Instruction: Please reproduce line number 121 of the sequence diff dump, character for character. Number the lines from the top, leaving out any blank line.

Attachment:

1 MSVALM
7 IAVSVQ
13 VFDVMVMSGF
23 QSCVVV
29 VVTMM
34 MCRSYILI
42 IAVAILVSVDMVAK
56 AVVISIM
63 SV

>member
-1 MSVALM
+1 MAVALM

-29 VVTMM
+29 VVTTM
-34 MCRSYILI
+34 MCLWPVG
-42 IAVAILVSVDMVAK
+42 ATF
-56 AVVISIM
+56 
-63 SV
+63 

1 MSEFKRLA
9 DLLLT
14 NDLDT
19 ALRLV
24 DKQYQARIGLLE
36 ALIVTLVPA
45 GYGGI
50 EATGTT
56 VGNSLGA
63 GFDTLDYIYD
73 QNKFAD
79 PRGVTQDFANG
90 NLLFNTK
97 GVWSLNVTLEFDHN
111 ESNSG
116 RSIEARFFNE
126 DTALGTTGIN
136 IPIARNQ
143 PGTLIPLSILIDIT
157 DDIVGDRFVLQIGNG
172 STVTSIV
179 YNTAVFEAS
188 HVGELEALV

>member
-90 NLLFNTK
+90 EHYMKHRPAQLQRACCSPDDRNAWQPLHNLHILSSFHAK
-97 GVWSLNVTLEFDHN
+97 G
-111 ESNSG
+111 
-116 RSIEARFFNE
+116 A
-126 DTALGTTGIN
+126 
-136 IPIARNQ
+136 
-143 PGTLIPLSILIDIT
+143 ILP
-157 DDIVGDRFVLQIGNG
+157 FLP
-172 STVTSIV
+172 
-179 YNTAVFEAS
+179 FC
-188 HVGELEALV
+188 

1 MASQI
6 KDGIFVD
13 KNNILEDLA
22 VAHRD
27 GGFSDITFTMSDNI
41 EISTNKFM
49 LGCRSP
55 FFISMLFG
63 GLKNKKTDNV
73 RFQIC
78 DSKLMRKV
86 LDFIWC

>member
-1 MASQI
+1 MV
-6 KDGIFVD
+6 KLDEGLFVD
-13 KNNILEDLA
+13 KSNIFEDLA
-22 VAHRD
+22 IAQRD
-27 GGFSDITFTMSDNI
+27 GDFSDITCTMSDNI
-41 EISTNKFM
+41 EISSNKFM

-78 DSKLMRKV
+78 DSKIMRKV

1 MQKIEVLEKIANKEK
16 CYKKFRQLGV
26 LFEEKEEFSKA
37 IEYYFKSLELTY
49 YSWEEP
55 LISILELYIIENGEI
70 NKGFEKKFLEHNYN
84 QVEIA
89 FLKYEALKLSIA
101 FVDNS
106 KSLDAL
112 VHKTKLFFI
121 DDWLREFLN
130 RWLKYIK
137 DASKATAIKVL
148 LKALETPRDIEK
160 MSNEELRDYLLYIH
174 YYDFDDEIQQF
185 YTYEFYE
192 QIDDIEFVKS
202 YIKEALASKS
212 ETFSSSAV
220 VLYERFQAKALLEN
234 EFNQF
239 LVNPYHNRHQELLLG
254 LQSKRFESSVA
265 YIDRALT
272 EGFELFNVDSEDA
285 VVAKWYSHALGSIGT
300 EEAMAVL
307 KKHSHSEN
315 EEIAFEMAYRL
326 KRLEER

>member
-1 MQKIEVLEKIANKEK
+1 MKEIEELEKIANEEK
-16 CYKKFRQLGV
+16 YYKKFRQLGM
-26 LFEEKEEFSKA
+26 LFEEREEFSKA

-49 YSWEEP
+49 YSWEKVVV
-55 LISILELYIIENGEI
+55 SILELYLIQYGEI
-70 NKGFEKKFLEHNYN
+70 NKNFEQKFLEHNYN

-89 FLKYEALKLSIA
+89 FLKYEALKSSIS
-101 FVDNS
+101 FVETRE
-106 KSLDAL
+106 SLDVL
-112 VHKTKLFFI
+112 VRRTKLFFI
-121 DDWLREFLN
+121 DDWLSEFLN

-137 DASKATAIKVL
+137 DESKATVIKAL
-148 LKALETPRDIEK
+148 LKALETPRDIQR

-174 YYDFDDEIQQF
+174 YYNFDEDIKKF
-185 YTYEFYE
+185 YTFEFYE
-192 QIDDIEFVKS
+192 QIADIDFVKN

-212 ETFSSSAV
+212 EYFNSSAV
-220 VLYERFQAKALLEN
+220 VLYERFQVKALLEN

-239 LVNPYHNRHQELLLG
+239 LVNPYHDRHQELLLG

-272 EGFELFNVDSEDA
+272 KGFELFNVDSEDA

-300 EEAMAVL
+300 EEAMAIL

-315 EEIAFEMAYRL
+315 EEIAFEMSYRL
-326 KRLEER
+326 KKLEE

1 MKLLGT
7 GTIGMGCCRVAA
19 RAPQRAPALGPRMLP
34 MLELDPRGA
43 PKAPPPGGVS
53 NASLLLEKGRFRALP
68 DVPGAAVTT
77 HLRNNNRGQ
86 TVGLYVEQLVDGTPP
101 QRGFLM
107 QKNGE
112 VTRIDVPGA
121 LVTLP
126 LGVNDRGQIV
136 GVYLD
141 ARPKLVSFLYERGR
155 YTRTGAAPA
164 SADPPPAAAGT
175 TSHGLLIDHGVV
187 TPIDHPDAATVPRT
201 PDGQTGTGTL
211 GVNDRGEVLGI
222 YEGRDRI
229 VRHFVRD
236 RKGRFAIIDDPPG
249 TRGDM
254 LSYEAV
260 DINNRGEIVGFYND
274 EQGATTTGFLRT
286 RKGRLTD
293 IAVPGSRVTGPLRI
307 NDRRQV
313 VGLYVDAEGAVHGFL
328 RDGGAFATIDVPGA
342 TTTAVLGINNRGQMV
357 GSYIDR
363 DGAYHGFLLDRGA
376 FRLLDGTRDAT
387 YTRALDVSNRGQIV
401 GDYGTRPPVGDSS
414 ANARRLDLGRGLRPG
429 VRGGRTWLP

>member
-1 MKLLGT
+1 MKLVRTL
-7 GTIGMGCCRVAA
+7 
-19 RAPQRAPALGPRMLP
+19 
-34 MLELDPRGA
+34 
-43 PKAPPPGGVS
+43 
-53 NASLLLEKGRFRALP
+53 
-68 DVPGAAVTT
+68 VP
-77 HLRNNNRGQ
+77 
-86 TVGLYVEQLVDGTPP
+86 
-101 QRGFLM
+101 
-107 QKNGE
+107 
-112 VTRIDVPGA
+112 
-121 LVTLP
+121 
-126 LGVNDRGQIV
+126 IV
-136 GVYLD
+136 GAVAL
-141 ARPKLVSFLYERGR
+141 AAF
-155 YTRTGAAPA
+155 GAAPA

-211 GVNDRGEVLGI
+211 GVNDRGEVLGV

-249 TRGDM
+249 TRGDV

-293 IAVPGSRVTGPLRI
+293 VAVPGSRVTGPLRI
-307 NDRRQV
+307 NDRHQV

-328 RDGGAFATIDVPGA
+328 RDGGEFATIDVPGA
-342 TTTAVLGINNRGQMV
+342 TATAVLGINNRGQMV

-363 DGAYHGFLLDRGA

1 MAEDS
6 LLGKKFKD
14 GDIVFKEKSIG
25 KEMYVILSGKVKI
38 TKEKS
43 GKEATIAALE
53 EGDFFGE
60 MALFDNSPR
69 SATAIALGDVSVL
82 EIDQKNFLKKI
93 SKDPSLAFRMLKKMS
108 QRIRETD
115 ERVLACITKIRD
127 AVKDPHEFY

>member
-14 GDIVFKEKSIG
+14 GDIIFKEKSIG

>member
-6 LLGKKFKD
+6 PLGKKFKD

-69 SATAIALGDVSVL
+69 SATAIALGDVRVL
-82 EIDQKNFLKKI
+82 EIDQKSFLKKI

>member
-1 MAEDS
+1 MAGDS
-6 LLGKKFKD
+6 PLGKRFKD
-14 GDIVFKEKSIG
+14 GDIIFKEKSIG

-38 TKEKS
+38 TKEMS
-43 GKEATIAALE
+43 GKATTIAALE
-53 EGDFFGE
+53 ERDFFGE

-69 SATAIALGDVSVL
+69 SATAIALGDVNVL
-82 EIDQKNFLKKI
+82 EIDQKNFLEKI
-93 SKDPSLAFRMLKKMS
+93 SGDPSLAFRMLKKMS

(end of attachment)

254 LQSKRFESSVA